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Tribunal rules in favour of Jackie Shroff in I-T dispute

September 28, 2018 19:03 IST

The issue dates back many years when the actor and others proposed bringing Sony TV channel to India.

A tribunal recently ruled in favour of actor Jackie Shroff in an income tax (I-T) case relating to compensation received by him for withdrawing a complaint.

The issue was whether the money received is capital receipt or revenue receipt.


If the former and not defined in the I-T Act, it will be exempt from income tax, explained Rahul Singh, an expert at Taxmann.

For assessment year 2011-12, Shroff got $1.5 million (Rs 6.98 crore at the time) from one Sudesh Iyer. He did not offer it for taxation.

The issue dates back many years when the actor and others proposed bringing Sony TV channel to India.

A company - Atlas Equfin - was incorporated to hold shares in Multi Screen Media India (MSM), owners of the Sony TV channel.

The aggregate share holding of Atlas and another Mauritius-based company, Grandway Global Holdings, in MSM was 23 per cent.

In 1995, Atlas and Grandway were trying to exit MSM and Standard Chartered Bank, Singapore (SCB) was given the mandate.

The actor refused to sign it but found his signature on the mandate.

In 2010, Shroff filed a complaint with the Mumbai police's economic offences wing (EOW) for an investigation into the matter. He had, he said, never signed that mandate.

After the complaint was made, he was approached to settle the matter amicably.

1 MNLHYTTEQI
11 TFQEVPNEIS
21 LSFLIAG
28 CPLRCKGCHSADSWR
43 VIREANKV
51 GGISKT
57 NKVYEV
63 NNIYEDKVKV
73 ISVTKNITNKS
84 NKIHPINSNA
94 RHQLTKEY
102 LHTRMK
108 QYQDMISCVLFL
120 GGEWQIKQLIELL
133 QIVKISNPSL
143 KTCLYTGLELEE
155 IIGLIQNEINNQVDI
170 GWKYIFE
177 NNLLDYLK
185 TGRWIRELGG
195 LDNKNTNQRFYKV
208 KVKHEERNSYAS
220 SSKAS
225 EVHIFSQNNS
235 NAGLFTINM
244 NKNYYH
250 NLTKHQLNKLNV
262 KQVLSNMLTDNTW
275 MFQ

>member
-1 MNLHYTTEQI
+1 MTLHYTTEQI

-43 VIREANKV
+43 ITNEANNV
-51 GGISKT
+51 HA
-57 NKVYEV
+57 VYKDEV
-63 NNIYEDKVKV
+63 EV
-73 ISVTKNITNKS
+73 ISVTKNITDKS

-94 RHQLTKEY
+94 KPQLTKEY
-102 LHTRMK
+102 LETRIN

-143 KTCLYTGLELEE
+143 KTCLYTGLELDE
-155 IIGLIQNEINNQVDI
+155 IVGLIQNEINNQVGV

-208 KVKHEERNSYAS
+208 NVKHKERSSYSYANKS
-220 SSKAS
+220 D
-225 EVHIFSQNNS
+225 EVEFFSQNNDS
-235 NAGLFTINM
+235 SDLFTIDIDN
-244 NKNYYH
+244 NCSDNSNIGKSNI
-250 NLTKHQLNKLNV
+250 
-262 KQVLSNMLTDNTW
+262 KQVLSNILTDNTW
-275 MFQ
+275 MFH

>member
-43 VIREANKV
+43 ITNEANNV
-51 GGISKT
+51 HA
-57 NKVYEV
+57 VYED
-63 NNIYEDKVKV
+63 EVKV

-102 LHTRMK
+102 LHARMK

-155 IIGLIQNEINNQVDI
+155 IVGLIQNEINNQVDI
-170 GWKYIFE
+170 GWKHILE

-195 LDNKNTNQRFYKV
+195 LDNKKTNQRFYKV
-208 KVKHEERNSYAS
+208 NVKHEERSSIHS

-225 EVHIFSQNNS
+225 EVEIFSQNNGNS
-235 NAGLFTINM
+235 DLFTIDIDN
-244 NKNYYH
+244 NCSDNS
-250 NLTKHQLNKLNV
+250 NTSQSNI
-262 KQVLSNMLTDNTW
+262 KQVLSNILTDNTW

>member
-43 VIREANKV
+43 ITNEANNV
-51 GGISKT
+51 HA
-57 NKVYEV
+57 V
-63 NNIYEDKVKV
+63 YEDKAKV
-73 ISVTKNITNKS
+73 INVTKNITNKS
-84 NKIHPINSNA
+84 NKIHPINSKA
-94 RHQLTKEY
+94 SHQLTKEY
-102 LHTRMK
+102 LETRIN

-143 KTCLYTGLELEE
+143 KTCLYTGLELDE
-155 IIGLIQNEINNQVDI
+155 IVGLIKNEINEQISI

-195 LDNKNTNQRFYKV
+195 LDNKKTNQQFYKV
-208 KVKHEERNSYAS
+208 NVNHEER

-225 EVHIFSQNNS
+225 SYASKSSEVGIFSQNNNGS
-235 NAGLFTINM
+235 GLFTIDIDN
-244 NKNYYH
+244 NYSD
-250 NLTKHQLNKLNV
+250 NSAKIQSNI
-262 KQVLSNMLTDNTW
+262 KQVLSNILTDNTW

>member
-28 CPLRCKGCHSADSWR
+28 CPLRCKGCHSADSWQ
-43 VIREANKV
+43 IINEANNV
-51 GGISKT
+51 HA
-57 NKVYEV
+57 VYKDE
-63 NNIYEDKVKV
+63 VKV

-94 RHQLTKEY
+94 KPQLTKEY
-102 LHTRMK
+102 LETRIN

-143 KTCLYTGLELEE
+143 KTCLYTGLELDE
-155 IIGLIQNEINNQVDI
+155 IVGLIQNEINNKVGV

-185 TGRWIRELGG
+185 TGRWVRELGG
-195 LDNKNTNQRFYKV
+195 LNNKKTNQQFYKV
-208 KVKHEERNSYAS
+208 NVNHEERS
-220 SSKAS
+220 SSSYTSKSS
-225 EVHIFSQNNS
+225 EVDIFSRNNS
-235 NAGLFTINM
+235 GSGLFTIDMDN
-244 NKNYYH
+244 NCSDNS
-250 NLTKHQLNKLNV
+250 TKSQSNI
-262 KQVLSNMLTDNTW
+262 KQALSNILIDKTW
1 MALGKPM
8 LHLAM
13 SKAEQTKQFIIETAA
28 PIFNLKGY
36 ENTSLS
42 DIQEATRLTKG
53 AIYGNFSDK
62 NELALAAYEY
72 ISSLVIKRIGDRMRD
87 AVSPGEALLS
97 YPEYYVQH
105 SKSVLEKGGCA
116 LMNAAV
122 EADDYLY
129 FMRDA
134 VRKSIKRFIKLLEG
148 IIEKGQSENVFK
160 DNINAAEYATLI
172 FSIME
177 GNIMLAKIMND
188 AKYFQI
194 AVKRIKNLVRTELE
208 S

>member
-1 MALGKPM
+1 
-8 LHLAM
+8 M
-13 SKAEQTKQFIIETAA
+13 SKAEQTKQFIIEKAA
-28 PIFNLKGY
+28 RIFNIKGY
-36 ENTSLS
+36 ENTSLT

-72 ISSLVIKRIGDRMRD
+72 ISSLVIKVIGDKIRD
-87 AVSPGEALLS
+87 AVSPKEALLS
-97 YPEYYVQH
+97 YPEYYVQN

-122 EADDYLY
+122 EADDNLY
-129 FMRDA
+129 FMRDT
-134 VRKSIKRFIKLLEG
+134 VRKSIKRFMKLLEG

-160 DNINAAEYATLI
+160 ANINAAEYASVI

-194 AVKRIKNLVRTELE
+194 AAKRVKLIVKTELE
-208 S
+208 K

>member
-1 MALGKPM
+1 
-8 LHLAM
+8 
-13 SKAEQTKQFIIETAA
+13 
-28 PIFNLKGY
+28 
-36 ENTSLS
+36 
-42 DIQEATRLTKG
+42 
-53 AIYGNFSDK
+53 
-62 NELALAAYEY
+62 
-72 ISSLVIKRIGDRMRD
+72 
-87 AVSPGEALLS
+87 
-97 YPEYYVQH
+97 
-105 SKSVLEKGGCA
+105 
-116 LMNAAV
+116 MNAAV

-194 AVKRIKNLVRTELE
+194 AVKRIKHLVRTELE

In January 2011, a deed of settlement was signed between the actor and Sudesh Iyer for settling the dispute.

According to the terms, Iyer agreed to pay a sum of $3,500,000 on the condition that Shroff withdraw the criminal complaint.

The amount was to be paid in two installments. Shroff withdrew his EOW complaint and got the first installment of Rs 6.98 crore.

Since the amount was compensation, the actor argued, he treated it as capital receipt and non-taxable.

However, the I-T assessing officer disagreed and held the amount be treated as Shroff's income and hence taxable.

Shroff petitioned the department's commissioner (appeals), who agreed with his contention that the amount should not be taxed.

The revenue department then appealed against this order to the Income Tax Appellate Tribunal at Mumbai which also agreed with the commissioner (appeals) and Shroff.

"The compensation received by the assessee (Shroff) was not for his professional activities but for settlement of a dispute between him and some other party resulting in filing of a criminal complaint," the order said.

Rahul Singh explains that taxpayers and the department are often at loggerheads as to whether a payment received is capital receipt or revenue receipt.

The I-T Act is silent on the factors to be considered in this regard.

"This recent judgment is another addition in the list of rulings which categorise a receipt into (either).

"This controversy won’t be resolved unless the I-T department provides a clear mechanism for determination of the nature of a receipt," he said.

Photograph: Pradeep Bandekar

Indivijal Dhasmana in New Delhi